Friday, October 26, 2007

Red-headed Neanderthals

A Melanocortin 1 Receptor Allele Suggests Varying Pigmentation Among Neanderthals. 2007. Carles Lalueza-Fox, et al. Science Express, Oct 25, 2007.

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From the press release:

Ancient DNA retrieved from the bones of two Neanderthals suggests that at least some of them had red hair and pale skin. The international team says that Neanderthals' pigmentation may even have been as varied as that of modern humans, and that at least 1 percent of Neanderthals were likely redheads.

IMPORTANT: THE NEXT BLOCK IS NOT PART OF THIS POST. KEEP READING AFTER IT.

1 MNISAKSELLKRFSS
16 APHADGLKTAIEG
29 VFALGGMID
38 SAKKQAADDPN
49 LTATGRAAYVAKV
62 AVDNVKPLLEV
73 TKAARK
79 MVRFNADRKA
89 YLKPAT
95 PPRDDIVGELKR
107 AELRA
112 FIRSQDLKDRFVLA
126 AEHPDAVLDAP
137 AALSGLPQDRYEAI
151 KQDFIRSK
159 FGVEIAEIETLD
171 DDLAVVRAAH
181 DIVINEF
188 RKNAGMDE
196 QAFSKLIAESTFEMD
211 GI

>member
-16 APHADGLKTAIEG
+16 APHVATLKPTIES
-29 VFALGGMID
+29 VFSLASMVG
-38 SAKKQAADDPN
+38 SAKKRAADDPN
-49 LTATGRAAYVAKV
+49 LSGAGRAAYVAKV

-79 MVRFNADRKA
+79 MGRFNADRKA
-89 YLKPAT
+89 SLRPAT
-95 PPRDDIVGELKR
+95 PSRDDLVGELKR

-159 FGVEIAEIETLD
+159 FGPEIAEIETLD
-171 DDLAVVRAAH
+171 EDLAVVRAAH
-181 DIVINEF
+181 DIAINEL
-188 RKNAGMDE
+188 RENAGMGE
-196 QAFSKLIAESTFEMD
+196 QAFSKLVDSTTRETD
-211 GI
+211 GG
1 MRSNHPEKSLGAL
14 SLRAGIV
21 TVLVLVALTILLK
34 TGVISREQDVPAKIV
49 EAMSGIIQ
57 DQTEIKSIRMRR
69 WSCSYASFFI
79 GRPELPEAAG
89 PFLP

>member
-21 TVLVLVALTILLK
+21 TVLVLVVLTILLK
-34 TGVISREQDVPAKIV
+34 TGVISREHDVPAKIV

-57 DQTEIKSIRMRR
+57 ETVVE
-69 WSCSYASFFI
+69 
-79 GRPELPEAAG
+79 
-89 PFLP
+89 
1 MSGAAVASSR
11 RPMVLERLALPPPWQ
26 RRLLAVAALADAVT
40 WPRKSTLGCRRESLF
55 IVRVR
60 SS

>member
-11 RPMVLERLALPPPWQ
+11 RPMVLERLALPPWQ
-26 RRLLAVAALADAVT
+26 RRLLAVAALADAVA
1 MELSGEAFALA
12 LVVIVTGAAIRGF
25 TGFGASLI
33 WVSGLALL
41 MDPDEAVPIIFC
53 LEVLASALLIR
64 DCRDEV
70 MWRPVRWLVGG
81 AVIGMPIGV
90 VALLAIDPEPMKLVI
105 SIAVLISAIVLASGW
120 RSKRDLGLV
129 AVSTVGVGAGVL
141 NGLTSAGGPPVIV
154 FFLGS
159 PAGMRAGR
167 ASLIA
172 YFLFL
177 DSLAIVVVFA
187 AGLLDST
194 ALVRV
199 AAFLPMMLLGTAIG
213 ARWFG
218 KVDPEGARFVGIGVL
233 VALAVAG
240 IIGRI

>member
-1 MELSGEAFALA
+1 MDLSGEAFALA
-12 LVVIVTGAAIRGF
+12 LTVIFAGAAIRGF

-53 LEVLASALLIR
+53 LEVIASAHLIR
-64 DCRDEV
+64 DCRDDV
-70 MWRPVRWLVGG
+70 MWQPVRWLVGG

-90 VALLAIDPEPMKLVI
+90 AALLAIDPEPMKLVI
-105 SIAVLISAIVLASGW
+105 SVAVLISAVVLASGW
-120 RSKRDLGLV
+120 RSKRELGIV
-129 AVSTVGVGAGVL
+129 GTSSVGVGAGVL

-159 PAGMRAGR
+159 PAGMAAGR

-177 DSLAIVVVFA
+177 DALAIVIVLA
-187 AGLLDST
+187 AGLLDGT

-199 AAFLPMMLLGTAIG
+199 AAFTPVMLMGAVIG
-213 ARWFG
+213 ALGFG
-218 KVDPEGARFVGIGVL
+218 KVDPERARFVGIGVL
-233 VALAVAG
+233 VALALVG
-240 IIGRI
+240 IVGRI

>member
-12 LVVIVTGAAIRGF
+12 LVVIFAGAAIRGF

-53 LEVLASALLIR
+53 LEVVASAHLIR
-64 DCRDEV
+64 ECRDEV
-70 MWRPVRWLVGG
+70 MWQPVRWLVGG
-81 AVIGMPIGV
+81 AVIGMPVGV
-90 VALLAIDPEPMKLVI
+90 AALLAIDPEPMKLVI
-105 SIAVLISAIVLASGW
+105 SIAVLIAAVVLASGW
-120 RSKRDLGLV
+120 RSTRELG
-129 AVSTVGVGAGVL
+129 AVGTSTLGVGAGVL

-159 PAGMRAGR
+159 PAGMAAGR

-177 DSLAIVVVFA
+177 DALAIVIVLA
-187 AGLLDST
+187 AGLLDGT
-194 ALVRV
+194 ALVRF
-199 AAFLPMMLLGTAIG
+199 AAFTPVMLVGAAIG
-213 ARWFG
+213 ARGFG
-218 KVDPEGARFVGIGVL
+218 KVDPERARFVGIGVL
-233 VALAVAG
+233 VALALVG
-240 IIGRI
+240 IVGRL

The scientists extracted, amplified, and sequenced a pigmentation gene called MC1R from the bones of a 43,000-year-old Neanderthal from El Sidrón, Spain, and a 50,000-year-old individual from Monti Lessini, Italy.

"Together with other genes, this MC1R gene dictates hair and skin color in humans and other mammals," says Römpler. "The two Neanderthal individuals we studied showed a point mutation not seen in modern humans. When we induced such a mutation in human cells, we found that it impaired MC1R activity, a condition that leads to red hair and pale skin in modern humans."

With Neanderthals' surviving bones providing few clues, scientists have long sought to flesh out the appearance of this hominid species found across Eurasia some 28,000 to 400,000 years ago. While anthropologists had predicted that Neanderthals might have had pale skin or red hair, the new work by Römpler and colleagues offers the first strong evidence to support this hunch.